|18 June 2012||Tweet|
|Investment management fees dragged down by poor performance|
A survey by bfinance of major European and global fund managers, representing £6.124bn (US$9.397bn, €7.560bn AUM) shows that fee levels are under downward pressure, particularly for hedge funds and active managed developed world equity funds due to poor performance.
Lower fees were most likely to be available on traditional US, Japan and UK equity funds, which are net losers of assets, as pension funds reduce their weightings to active management in these areas and go passive in order to reduce costs from 0.7% to 0.10% at a stroke.
A majority of respondents said that investors were getting smarter about only paying for genuine alpha and would not pay for beta, whereas there was an acceptance across the industry that investors were prepared to pay for outperformance.
Scope of survey
The survey findings are based on emailed responses and telephone interviews conducted in late May/early June 2012, with 16 UK, French, Dutch and US fund managers.
Around half of those surveyed said they were under pressure to be more flexible on fees and that there had been a move by clients towards performance-related fees, high water marks and lower base fees.
Other trends forcing down average fund management fees were the move towards passive management and increasing volumes of DC business. However, capacity constrained fund managers with strong track records of producing alpha continue to command higher fees.
Factors in fee pricing
Fee levels continue to be determined by a range of factors, but all respondents said that fee negotiations usually started from the fee rate card. Most respondents said it was hard to diverge from industry norms, although most were willing to discount fees in certain circumstances.
Respondents said fees continued to be set according to mandate size, asset class, complexity of the mandate, structure of the investment (pooled/segregated), amount of work required for client servicing, demand, capacity constraints, resources, views regarding future market positioning, peer relative price positioning, if the product was recently launched and existing/wider relationships with the client.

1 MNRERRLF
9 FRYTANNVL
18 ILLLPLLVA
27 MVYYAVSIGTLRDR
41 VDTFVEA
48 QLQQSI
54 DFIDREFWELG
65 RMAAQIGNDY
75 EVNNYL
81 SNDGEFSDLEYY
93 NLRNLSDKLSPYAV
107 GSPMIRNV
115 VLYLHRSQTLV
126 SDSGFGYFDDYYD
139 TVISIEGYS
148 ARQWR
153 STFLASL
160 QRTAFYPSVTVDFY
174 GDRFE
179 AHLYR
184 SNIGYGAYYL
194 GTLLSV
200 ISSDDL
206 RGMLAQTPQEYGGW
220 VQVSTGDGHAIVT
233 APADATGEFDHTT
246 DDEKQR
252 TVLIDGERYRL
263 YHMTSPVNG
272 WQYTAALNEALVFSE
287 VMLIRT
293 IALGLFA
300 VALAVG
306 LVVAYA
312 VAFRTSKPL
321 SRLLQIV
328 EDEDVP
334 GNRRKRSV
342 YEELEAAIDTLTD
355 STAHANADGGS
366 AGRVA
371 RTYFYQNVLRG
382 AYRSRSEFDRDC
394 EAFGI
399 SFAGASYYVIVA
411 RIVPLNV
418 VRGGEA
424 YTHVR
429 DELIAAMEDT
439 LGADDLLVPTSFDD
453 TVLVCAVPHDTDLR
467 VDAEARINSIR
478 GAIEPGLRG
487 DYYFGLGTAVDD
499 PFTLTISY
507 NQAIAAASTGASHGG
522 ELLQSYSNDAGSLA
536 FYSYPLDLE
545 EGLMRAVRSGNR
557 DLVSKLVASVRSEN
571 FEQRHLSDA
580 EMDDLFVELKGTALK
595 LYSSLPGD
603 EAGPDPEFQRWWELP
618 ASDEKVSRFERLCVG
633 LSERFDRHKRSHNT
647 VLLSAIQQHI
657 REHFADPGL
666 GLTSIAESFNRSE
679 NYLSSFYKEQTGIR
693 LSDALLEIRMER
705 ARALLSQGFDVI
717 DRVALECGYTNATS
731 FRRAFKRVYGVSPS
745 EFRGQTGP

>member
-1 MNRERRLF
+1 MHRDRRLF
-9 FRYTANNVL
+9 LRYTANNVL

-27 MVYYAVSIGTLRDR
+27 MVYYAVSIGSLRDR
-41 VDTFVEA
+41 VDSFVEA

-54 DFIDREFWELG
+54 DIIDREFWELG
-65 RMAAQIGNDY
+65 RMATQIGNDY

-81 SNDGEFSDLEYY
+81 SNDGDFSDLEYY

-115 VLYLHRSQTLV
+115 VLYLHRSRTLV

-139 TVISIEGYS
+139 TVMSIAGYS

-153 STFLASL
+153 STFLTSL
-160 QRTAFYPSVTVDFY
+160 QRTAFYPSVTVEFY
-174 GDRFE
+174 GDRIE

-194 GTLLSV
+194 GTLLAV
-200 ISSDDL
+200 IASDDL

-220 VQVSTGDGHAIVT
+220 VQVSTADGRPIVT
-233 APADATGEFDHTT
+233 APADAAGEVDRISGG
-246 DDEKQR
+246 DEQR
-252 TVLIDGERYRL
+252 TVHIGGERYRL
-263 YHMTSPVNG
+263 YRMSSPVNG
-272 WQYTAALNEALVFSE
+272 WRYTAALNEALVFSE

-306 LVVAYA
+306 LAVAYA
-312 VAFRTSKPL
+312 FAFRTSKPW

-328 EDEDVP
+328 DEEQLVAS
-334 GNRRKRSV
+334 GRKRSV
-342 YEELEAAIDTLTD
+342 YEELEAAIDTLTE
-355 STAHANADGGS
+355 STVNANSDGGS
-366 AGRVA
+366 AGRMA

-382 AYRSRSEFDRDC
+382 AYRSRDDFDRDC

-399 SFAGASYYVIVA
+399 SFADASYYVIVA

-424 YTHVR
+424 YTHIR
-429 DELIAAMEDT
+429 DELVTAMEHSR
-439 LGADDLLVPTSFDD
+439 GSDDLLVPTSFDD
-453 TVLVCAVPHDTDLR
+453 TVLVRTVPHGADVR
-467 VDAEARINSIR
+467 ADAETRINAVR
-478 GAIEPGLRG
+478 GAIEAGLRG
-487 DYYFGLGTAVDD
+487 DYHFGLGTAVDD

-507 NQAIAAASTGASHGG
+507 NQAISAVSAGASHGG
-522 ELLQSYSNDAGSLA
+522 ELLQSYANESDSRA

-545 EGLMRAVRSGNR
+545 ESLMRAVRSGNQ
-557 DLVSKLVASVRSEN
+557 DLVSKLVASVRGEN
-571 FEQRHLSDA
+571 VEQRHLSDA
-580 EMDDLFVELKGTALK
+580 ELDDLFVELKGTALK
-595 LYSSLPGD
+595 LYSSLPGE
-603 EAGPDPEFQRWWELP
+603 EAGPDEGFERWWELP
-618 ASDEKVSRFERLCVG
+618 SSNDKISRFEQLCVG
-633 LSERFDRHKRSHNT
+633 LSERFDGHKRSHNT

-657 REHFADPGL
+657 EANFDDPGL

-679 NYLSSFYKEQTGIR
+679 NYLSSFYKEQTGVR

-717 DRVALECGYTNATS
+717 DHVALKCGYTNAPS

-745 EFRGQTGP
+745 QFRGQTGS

One respondent said: “The [fee setting] process is part science, part iterative, part market related, part analysis of the cost of production and overlaying that with a view on capacity and what the prevailing rate for a similar product would be in the market place. We would look at where we are on capacity and whether we are close to capacity, so there is a whole host of inputs. If we have a long and well established product and getting close to capacity, there would be a reluctance to offer a discount on the product against the rate card.”
Some respondents said they used institutional databases/research from Callan, Mercer, eVestments and so on and separately had pricing committees which reviewed, monitored and agreed on price positioning in an attempt to maintain price points which could be viewed as competitive within the relevant ‘peer universe’ .
Typically when a new mandate with an existing client is proposed, respondents said that the relationship manager worked with the appropriate asset class to determine the appropriate fee schedule for the new mandate. Relationship pricing level concerns were taken into consideration and if a custom fee was proposed, it was reviewed by a fee committee.
Fund managers with strong performance and capacity constraints were confident in resisting requests for lower fees. The same managers also cited Most Favoured Nation (MFN) status as a reason for being unable to offer discounts to other clients in the same funds.
One investment house said: “Because we have a large position in charitable organisations, endowments and SWFs, we are often asked for MFN status, so that they know we won’t sell the same fund cheaper elsewhere. MFNS make it very difficult to indulge in differential pricing.”
Other managers said that the competitive landscape made it difficult for a fund manager to levy fees which were clearly out of line with the rest of the market.
Final decision making on fee proposals by relationship managers tended to be taken by senior management, with sign off required, in some instances, by the head of sales and marketing, the deputy CEO and the CEO as well. Some managers said relationship managers had to seek approval from a fee committee prior to discounting below the fee rate card level.
Reasons for discounting
Respondents said that the issue of discounts on fees was not normally raised until the last minute in searches and that it was extremely rare not to reach an agreement with a potential client on fees.” Another said: “We wouldn’t enter a mandate search if we didn’t think we could agree on fees.”
Around half of respondents were willing to offer discounts in the following instances: for larger mandates (in a range of 5-15bps); if they wanted to pick up more of a particular type of client, such as local authorities; or if they were trying to build a presence in a particular type of market or an investment strategy.